21. “Multiverse Comics and Stories” Breaks the Print Barrier!

MC&S 51 page 47
Page 47 from “The Case of the Renegade Refrigerator” in Multiverse Comics and Stories

How did I get it into print? I cheated.

Well, not really. I’m still looking for a hard-copy publisher, but in the meantime I wanted some hard copies of the comic for the Buck’s County Free Library Comic Con. In the worst way! I’ve had a few ventures with self-publishing with Lulu. I knew that the cost for such a large comic book in full color would likely be prohibitive, but I explored it anyway. I was right! The price was far higher than the $22 it is on Amazon right now. I was talking to a Lulu staff person about my frustrations on that issue and others and she admitted that in some ways, Lulu wasn’t really set up for comics. I asked her for an alternative, not really expecting a reply, and she mentioned “CreateSpace.”

That rang a bell. Last Christmas, some generous artist friends, Kathleen Dugan and Mark Tourney of Noblesville, Indiana, sent me some wonderful graphic novels and comics. One, called “Boy Maximortal” by Rick Veitch, seemed a little outside of my usual range of interest. It’s an entirely professional book and has some interesting stuff in it, particularly about Veitch’s take on the comic book industry, but it’s not the kind of comic I would usually be on the lookout for. But inside the comic, Veitch describes how he’s searched for an alternative to the mainstream comic book industry and how he’s happy with CreateSpace.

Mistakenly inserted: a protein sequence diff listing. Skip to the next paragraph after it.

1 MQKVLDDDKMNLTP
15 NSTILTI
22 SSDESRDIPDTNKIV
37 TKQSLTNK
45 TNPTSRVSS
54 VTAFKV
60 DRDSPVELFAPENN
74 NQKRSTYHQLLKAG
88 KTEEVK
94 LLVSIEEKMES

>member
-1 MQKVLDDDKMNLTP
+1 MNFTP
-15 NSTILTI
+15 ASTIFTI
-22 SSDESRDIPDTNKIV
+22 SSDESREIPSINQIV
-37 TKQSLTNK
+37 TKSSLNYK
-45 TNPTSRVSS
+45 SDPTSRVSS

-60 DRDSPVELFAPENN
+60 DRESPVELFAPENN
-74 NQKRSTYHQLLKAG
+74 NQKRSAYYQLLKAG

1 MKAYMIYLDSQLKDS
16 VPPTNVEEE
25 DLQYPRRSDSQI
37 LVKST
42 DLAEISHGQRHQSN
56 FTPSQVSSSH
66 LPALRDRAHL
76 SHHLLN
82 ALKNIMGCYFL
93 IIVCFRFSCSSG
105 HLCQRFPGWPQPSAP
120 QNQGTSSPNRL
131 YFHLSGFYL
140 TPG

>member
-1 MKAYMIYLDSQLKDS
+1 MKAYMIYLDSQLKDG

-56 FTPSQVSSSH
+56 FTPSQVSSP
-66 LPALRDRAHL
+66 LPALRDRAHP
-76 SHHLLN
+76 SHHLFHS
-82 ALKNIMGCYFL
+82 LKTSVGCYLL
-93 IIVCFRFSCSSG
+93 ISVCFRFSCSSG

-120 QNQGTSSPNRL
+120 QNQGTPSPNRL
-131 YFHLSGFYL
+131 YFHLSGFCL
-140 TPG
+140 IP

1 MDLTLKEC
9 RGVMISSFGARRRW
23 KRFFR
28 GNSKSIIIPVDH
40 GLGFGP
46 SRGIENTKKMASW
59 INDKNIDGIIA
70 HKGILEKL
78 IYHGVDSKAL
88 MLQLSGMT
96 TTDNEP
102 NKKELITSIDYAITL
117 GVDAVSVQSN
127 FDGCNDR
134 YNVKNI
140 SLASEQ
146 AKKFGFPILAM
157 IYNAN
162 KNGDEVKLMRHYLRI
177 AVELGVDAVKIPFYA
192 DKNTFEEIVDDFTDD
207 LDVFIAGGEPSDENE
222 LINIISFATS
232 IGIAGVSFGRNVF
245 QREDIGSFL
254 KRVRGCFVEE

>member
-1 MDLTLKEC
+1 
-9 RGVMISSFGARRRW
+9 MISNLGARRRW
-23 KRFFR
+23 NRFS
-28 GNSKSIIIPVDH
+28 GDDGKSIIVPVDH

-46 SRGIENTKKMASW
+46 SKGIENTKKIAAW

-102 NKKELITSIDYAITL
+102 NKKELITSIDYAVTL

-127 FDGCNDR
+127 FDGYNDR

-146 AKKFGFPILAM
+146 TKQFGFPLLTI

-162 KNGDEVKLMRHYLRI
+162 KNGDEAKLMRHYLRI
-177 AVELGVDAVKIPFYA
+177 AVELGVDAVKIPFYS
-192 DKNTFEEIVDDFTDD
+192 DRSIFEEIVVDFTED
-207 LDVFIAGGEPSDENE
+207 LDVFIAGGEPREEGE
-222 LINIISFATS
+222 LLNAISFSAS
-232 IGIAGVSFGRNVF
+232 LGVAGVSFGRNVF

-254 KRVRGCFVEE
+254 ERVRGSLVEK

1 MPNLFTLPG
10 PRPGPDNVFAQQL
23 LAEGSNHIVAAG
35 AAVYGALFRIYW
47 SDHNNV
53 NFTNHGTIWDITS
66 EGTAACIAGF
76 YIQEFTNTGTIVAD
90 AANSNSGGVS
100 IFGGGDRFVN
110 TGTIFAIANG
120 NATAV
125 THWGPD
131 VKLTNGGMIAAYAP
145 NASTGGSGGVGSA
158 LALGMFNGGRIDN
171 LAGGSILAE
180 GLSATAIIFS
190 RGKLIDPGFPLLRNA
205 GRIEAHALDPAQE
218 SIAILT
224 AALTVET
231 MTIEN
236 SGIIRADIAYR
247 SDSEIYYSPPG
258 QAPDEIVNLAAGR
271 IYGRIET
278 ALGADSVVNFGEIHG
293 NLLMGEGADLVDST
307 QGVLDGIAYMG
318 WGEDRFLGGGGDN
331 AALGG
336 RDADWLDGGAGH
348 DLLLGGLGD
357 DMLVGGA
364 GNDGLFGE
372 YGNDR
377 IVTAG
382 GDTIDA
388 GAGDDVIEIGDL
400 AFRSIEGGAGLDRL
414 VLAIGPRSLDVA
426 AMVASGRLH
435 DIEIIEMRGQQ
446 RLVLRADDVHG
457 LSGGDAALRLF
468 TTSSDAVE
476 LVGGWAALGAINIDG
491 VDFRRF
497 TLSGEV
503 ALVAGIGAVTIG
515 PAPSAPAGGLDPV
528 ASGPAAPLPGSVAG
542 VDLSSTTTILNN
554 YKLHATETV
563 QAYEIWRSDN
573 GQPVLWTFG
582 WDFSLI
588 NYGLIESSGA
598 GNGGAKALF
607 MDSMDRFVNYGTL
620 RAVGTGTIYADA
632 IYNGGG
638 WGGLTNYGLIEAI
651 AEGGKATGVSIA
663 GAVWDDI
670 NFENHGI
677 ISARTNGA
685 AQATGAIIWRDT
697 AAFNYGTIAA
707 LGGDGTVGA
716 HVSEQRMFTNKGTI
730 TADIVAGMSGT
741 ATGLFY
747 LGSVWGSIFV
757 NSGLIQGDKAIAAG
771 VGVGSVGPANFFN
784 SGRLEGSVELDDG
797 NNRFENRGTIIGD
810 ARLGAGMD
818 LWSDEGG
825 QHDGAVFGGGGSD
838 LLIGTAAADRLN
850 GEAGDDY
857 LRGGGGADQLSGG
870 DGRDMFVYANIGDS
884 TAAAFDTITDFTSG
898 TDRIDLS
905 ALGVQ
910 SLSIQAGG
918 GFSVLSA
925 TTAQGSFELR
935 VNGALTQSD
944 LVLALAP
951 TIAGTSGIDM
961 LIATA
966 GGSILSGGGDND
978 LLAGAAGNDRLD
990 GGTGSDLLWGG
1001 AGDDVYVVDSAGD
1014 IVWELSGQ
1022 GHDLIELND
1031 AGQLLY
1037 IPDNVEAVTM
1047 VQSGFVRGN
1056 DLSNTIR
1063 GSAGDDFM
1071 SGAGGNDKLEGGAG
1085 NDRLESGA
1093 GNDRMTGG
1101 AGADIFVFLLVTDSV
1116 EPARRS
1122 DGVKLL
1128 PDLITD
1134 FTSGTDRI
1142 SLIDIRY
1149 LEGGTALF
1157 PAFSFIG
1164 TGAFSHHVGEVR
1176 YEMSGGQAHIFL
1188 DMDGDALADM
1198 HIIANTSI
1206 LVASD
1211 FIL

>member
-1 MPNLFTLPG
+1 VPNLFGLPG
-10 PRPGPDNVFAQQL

Veitch’s 100-page comic retails on Amazon for $9.95, quite a reasonable price, but the interior is black-and-white, not full color. Even so, it seemed worth a shot. It took me a while to format my comic appropriately. I could have customized my comic’s size to the industry standard like Veitch –6 11/16 x 9 5/8 –but instead I went with a standard offered on CreateSpace of 7 x 10.” It was a sentimental favorite. As Hillary Chute notes in her excellent book, Why Comics? From Underground to Everywhere, the first “real” independently sold comic book was “Famous Funnies #1,” published by Dell in 1934 and sold for a mere 10 cents. It was 64 pages and the format was 7 x 10.”

I’ve got a copy of my comic right in front of me and it’s gratifyingly tangible. My inexperience as a graphic artist has cropped up again, however. The interior is fine –the color is good (not perfect, but good). The cover is good too, but it lacks perfection too, because my comprehension of what I really wanted and needed wasn’t quite up and running. It’s take several tries, but now I’m happy. The entire front-back design looks like this:

MC&S cover 15x10-5 CS 2
New and Improved front and back cover design for “Multiverse Comics and Stories.”

Yeah, kind of intricate, I know. That’s me all over. I’ve just resubmitted this new cover design to CreateSpace. I’m waiting for an email from them to approve the proof. Please stay tuned –I’ll post when it’s been incorporated in the comic. In the meantime, if you just can’t wait, you can buy the current edition HERE>>

Now, I’ve got to see if I can figure out how to get some copies for the Comic Con!

UPDATE: The new cover design is in place. Please feel free to place your order!

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